As the season of indulgence transitions into the new year, people often feel the need to reinstate balance and get back into a routine. Detoxification practices have become more mainstream and often sought after for health benefits such as weight loss and increased energy.
Symptoms that may clue you into the need to detox include acne, skin rashes, digestive issues, headaches, bad breath, and pain in your joints and/or muscles.
Toxins in our environment can stem from air quality, food, cookware, pesticides, and topical products. Increases in toxic exposures contribute to health conditions that are on the rise, including cancer, heart disease, diabetes, obesity, infertility, dementia, and more. Major toxins on our radar include phthalates, bisphenol A (BPA), and heavy metals.
PHTHALATES AND BISPHENOLS
Phthalates are used in plastic toys, cooking utensils, fragrances, nail polish, cosmetics, and paints. As a progressive city, San Francisco has already banned the use of phthalates in children’s toys, but we are still exposed to it elsewhere. Bisphenol A is best known to be included in plastic water bottles, but can also be found in receipt paper. These chemicals are in a category of toxins called xenoestrogens, which can lead to overall hormone disruption.
Heavy metals can be found in our food, food preparation, cosmetic products like deodorant, dental fillings, old paint, and more. These harmful metals can be stored in different organs, damage our DNA, and bind where healthy minerals are expected to bind, leading to imbalance in our bodies’ systems.
HOW WE DETOX
We do the best we can to reduce our contact with toxins, but some exposures are inevitable. We have a few systems that help us deal with toxins we come into contact with: our skin, lungs, digestive system, liver, lymphatic system, and kidneys. Using expired air, urine, feces and sweat, our bodies are able to eliminate both toxins our bodies naturally make and those from our environment.
Detoxification has been an integral part of our culture worldwide for centuries. Supporting these pathways of elimination using diet and lifestyle relieve stress from our bodies, thus allowing them to run efficiently. Here are some detox methods:
Brush up: When bathhouses were common, there were many elements for improving circulation and therefore detoxification. One such practice was dry skin brushing. Using a soft natural bristle brush, one would brush the skin starting with the extremities and working inward toward the heart. For the arms and legs, one would use long strokes and circular motions over the abdomen. Today many day spas offer dry brushing treatments.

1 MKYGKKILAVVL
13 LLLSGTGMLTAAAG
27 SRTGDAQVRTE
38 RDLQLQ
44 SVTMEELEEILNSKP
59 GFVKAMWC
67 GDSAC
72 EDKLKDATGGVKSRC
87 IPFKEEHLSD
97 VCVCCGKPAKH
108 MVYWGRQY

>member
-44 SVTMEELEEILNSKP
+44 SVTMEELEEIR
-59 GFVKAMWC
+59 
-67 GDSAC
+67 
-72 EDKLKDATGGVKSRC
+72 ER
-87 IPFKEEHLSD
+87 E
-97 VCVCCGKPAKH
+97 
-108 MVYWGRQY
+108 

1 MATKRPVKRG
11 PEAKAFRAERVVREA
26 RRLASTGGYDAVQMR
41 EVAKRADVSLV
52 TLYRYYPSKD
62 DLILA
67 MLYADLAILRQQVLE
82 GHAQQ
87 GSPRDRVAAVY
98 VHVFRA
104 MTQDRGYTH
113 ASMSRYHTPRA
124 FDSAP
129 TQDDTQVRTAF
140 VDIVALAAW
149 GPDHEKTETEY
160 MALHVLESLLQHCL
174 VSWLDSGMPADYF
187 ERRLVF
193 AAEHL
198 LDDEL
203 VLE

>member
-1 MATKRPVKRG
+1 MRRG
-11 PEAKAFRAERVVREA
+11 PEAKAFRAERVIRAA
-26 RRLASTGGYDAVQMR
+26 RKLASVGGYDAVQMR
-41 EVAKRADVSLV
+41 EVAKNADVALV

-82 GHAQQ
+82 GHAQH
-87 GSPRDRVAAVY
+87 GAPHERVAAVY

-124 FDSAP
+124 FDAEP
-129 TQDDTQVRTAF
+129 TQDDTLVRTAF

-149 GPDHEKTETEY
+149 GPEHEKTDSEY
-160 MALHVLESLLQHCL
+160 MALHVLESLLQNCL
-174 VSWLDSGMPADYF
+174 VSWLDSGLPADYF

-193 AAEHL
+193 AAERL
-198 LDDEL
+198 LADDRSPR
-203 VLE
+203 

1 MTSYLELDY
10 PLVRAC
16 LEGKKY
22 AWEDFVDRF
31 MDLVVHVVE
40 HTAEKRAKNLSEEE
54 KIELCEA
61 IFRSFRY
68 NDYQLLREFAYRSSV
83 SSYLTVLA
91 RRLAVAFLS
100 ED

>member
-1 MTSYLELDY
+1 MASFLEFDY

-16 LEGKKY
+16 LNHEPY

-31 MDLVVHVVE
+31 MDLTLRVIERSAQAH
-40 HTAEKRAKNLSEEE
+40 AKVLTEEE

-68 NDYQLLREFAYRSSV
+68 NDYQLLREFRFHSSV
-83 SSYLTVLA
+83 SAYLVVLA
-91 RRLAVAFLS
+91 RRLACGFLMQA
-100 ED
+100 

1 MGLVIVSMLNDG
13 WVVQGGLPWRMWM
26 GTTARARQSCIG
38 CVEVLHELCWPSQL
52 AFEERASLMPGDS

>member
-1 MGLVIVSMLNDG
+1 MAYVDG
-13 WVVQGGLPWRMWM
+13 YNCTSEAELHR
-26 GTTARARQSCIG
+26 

Turn up the heat: Our skin is our largest organ serving to protect, regulate, and sense. It allows nutrients like vitamin D to be absorbed and utilized, helps to release minerals via sweat, and is one of the major tools our bodies have to eliminate toxins. Sweating has been a therapy for centuries incorporated into many cultures. When our body temperature increases, it allows the blood vessels to widen for more blood flow to move toxins to the surface. In research, we have found phthalates, bisphenol A, and heavy metals to be mobilized and released in our sweat. You can break a sweat simply with exercise or take it up a notch by exploring dry sauna therapies.
Cool rinse: Adding a cool rinse to the end of your hot shower, sauna, or exercise offers an added benefit of stimulating lymph movement. This hydrotherapy technique moves our immune cells and supports healthy circulation. A short cold exposure constricts blood vessels to stimulate circulation and expel toxins. It has other benefits as well like reducing inflammation and increasing fat loss.
Keep regular: Our digestion plays a major role in detoxification, making regularity of bowel movements essential to healthy function. The liver and gallbladder work to process and bind toxins for elimination through the intestines. Consuming a fiber-rich diet of vegetables, complex carbs, and seeds assists in providing the nutrition required to optimize gut function.
Hydrate: The kidneys work hard in filtering 200 quarts of blood daily, and when it comes to detoxing, people often skip over nourishing them. They simply require clean filtered water and can benefit from a few simple additions like lemon and nettles, a liver and kidney nourishing herb. Nettles have been shown in studies to improve the kidneys’ ability to filter and cleanse. It can easily be added to a routine in the form of tea.
No matter what your underlying motive, the sad fact is our environment is becoming more toxic each day, and detoxification has never been more important.